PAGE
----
Some people suggested that auto-focus was slow and not so reliable for macro photography. That was not entirely correct. If you understand auto-focus well, you will know when to use and when not to use it. Auto-focus provides excellent assistance in the field.
Canon and Nikon DSLR
When paired with the right lens, the phase detection auto focus systems in Canon and Nikon DSLR are generally reliable for macro photography. Basically, their mid-level DSLR can be configured to use the following combination.
AF-On/Continuous Focus and Disable Half-press AF
The configuration disables half-press AF. If you do not disable half press AF, the AF system will try to hunt for the target every time when you half press the shutter button. By default, manual focus will be used.
To use AF, you may simply press AF-On. Together with Continuous Focus mode, you can enable or disable auto focus in a very flexible manner.
Sony DSLR/Translucent Mirror Camera (A7/A77 or higher grade)
Sony DSLR and Translucent Mirror camera have similar phase detection AF system like the Canon and Nikon DSLR. However, the difference in the buttons and interface configuration do not allow users to configure the camera in the same way.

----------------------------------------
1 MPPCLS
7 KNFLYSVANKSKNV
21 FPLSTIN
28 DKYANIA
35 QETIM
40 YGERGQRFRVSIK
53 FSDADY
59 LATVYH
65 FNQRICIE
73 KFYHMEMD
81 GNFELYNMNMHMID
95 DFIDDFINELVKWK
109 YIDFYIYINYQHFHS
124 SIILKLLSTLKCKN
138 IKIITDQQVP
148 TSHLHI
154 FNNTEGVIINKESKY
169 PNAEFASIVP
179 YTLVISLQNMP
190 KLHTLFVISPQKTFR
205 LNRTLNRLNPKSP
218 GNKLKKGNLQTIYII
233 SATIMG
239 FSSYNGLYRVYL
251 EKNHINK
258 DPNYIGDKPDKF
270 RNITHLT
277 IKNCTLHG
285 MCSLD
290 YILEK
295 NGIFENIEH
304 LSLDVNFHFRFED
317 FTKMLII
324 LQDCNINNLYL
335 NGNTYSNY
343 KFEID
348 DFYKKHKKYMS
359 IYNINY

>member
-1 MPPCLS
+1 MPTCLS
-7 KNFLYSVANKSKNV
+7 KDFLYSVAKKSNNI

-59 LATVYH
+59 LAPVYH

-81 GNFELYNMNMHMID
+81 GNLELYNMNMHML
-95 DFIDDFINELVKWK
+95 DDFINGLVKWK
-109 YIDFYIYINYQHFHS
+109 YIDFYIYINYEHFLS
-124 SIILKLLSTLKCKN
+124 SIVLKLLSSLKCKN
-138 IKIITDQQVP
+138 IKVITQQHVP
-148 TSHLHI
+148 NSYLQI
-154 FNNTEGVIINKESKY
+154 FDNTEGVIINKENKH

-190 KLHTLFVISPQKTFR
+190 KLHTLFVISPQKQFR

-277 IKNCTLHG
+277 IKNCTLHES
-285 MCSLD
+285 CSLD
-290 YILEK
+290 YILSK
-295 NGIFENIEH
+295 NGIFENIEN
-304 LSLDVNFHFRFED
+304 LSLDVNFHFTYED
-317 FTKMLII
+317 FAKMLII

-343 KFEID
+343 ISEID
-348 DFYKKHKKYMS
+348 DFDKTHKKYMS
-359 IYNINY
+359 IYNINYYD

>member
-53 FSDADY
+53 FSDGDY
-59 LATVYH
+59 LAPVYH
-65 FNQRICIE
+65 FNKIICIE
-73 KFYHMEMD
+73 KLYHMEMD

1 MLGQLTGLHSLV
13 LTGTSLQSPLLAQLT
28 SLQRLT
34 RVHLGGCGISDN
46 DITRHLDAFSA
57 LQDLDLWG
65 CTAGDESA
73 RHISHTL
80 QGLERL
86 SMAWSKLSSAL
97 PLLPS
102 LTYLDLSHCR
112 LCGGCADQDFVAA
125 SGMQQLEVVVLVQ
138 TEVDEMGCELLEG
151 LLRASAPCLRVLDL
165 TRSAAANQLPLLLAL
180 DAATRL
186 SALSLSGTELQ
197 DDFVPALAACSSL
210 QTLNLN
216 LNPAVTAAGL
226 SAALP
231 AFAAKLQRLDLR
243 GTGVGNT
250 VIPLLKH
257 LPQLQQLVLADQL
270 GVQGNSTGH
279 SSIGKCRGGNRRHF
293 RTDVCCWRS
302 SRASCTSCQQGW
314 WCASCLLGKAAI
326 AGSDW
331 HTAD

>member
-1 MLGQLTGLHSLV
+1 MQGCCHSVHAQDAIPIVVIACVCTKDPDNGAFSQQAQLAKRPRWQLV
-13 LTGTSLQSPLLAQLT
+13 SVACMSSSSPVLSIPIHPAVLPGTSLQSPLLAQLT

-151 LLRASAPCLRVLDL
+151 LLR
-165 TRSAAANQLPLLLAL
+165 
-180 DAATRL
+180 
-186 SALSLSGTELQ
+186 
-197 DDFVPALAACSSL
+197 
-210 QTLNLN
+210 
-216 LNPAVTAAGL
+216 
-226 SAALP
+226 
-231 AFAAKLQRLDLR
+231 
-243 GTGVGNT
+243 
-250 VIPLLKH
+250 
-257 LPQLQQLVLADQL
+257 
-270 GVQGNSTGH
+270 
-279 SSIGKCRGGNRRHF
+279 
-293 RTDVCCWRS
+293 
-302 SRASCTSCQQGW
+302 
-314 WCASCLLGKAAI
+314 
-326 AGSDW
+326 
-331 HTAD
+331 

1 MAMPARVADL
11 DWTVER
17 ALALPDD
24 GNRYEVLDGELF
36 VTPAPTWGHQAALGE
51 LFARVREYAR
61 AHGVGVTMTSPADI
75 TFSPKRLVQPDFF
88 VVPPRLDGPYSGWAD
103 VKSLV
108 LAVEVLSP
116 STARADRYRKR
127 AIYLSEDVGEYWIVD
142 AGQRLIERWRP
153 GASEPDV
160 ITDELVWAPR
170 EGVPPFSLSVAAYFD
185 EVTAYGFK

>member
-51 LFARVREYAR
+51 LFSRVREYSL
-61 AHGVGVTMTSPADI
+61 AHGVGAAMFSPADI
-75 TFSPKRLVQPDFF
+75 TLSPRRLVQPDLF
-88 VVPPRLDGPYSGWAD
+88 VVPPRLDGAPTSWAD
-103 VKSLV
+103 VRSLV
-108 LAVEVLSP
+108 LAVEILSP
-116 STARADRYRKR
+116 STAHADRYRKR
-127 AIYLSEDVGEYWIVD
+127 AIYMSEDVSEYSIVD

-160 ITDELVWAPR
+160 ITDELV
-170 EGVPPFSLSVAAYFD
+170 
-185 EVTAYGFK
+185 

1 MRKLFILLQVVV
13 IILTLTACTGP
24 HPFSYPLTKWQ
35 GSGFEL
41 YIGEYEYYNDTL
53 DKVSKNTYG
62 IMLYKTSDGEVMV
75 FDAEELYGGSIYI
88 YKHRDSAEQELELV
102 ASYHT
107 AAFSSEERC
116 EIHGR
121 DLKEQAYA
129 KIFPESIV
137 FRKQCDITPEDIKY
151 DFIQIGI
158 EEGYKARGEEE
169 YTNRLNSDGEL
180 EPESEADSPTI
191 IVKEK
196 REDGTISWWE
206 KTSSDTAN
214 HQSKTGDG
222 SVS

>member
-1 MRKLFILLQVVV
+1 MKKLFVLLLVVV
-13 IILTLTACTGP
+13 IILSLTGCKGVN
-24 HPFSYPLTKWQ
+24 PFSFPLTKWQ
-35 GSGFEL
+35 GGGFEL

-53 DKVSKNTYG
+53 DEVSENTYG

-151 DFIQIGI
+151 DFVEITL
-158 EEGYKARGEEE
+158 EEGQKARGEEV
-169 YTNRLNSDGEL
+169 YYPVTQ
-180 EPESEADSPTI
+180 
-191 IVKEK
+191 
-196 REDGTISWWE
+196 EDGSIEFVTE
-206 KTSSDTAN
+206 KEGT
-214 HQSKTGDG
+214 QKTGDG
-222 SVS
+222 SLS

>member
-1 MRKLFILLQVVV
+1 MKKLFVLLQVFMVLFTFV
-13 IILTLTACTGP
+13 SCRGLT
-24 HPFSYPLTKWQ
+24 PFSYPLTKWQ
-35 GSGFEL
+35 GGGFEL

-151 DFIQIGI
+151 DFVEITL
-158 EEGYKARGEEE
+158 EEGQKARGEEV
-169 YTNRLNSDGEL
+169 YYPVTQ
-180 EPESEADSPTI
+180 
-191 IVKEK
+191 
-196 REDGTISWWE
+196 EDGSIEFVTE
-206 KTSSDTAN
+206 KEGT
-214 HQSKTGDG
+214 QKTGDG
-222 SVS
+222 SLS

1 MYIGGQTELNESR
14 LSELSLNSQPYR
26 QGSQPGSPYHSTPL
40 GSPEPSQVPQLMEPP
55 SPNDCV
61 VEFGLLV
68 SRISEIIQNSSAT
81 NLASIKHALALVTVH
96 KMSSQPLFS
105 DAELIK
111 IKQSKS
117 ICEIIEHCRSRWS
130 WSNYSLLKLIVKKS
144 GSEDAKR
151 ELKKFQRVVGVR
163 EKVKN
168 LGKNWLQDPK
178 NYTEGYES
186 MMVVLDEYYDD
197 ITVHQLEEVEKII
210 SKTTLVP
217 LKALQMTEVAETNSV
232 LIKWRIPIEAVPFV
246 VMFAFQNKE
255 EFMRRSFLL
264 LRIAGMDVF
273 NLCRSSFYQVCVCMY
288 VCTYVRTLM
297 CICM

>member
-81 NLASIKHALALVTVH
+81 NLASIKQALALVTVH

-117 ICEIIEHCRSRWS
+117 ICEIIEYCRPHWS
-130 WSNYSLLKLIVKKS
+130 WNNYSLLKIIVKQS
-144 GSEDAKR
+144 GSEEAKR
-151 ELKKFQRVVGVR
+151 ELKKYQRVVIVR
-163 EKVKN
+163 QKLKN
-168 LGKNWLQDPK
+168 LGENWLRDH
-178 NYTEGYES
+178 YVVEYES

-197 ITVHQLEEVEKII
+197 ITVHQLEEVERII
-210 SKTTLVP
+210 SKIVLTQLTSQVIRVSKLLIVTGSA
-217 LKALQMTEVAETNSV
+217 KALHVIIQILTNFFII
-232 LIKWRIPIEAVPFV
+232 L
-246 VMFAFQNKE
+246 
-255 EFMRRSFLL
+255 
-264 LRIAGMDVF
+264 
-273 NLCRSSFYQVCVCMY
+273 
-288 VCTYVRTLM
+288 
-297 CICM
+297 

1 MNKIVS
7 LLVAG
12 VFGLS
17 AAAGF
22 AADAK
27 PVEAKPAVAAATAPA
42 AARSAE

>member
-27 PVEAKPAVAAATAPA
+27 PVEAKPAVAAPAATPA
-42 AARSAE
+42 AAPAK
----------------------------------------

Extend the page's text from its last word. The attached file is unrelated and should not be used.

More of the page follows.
Continuous Focus with AF/MF switch
Most Sony camera do have carry AF-On button or the behavior differs from Canon and Nikon. However, there is usually a handy AF/MF button that you can configure it to switch between AF and MF.
Mirrorless and Other Contrast AF Based Camera
Earlier mirrorless models are not reliable for any handheld macro photography. The liveview delay and the shutter lag make these earlier models not suitable for the task at all.
More recent model like Olympus EM5 and EM1 are reasonably reliable in single focus mode. “Bridge camera” like Sony RX10 is also a reasonable performer here. While their continuous focus modes may not match Canon/Nikon DSLR in macro photography, single focus AF mode is quite usable.